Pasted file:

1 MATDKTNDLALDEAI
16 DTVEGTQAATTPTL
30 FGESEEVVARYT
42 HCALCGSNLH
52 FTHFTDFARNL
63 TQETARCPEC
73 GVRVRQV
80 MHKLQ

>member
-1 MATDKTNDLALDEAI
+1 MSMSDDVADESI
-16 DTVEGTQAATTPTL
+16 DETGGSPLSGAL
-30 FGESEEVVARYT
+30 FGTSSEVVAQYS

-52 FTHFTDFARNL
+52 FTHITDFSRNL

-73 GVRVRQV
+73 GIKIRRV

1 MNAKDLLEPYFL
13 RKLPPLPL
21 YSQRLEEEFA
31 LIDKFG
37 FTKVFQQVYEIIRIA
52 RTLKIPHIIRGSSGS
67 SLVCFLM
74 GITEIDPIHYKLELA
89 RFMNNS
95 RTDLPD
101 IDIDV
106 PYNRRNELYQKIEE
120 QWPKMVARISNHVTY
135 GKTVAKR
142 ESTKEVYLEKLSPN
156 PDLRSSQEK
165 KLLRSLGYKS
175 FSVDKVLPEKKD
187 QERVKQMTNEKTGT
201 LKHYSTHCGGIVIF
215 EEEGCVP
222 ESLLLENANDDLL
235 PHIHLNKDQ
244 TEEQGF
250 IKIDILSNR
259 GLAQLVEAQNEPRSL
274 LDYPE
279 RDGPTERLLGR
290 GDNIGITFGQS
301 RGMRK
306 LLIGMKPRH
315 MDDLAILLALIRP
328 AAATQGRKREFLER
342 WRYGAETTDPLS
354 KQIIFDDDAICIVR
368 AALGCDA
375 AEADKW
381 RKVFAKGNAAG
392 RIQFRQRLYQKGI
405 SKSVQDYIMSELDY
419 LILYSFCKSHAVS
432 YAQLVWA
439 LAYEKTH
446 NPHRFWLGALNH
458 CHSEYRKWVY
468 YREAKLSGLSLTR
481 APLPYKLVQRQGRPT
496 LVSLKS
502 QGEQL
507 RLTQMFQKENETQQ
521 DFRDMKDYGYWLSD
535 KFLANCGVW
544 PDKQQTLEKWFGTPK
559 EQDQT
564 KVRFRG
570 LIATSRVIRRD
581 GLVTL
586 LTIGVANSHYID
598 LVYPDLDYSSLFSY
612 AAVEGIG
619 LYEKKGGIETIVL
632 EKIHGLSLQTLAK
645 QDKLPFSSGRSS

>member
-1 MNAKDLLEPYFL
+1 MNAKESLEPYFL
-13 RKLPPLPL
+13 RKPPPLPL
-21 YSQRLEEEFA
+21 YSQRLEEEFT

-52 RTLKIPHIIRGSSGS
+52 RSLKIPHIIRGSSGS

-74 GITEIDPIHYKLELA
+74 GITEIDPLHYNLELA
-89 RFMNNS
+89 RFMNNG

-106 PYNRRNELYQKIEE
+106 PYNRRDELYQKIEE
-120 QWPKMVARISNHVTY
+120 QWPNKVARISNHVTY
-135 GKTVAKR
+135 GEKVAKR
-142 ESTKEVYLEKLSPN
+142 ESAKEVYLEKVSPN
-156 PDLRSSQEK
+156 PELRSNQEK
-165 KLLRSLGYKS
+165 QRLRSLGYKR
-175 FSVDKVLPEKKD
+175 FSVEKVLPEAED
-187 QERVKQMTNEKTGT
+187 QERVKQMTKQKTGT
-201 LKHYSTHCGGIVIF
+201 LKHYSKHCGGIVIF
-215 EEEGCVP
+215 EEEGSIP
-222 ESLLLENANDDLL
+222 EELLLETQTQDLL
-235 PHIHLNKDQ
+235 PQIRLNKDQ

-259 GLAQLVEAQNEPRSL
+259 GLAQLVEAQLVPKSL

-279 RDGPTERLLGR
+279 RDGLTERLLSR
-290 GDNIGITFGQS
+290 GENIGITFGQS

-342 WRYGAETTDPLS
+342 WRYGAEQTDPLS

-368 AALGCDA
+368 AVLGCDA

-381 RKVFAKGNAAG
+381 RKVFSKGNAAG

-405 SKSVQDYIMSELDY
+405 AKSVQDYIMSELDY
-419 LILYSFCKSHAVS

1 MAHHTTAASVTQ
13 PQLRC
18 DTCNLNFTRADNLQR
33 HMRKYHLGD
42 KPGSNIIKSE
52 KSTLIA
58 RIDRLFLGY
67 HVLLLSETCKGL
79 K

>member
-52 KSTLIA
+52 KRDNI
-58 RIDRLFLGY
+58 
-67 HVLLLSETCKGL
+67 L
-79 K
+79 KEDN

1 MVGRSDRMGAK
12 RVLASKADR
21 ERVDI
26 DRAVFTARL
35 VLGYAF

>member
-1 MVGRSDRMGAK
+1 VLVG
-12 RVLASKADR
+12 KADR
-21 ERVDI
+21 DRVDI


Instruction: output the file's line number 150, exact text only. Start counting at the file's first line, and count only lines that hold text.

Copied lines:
+67 L